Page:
Though one of the most memorable movie experiences of my childhood was probably getting to see Star Wars at the drive-in, a close second came in the form of The Muppet Movie. The Muppet Show had been on television for just about three years, and I was thrilled to see the characters make their big screen debut in 1979. Though Kermit the Frog and Miss Piggy were the touted stars of the show, of course, I was most taken by the bizarre music group known as Dr. Teeth and The Electric Mayhem featuring Dr. Teeth (of course), Janice, Floyd Pepper, Zoot and my absolute favorite which I’ve quickly doodlewashed here: Animal. He’s the frenzied, frenetic drummer who talks like a cave man and is truly one of the more bizarre characters to ever appear on a children’s show. Frank Oz, who created the voice of Animal, has stated that his character can be summed up in five words: sex, sleep, food, drums, and pain. Yep, that about sums it up and catapults him to the ranks of the strangest childhood character ever.
The thing I loved most about The Muppets was the surreal sense of humor and jokes that were simply funny for everyone watching. Unlike other children’s characters, I never felt like they were talking down to me, as if I were stupid. It was good silly fun with jokes that were actually clever if you could understand them. I could, and so I thought it was brilliant! It was like they understood me and realized that I wasn’t a baby, just a little kid who liked to laugh. But the best part of the movies was that they were musicals! Each one had a fabulous soundtrack to accompany it and I can remember locking myself in my room to learn each song. There, I also learned to do a rather convincing Kermit the Frog impersonation, while belting out his Rainbow Connection to nobody in particular. But the reckless abandon of Animal was definitely the most fun. He was so into his music that it made him utterly mad.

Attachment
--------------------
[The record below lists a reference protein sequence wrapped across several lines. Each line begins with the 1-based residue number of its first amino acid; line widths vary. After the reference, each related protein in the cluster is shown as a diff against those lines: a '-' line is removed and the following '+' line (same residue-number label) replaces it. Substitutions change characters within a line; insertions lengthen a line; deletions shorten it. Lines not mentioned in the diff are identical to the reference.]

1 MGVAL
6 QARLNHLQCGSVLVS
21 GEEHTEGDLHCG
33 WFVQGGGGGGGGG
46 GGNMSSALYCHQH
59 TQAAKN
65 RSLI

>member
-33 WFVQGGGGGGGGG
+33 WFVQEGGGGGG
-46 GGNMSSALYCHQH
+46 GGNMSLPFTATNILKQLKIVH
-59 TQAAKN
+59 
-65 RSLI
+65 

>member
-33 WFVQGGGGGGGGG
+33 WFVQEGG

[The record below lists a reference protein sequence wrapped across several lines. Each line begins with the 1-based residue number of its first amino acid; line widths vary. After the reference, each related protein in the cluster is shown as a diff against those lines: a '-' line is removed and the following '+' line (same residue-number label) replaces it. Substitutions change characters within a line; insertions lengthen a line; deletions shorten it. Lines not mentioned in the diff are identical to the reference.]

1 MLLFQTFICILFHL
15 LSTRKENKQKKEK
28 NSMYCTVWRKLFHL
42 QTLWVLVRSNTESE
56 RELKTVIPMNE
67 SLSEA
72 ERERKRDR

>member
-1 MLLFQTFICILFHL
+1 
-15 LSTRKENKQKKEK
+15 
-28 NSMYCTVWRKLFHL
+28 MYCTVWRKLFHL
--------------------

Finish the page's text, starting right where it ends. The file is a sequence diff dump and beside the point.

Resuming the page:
Seeing the reboot of The Muppet Movie a few years ago, I was thrilled once again. These were all the characters that grew up with me going through their own mid-life crisis. It was strangely comforting to see that they were still trying to figure out what they wanted to be when they grew up. Surprisingly, my interest in Animal never led me to wanting to play the drums. I loved melodies more than rhythm so I ended up playing the piano and violin and much later, actually singing professionally. Well, I got paid at least, so I guess that counts. But I still have a fondness for The Muppets and the wonderful songs they sang that were always about happiness and hope. And sometimes, when I’m down and I’m certain nobody is looking, I’ll still sing the last line from the Rainbow Connection in my best Kermit voice: “Someday we’ll find it, the rainbow connection, the lovers, the dreamers and me.”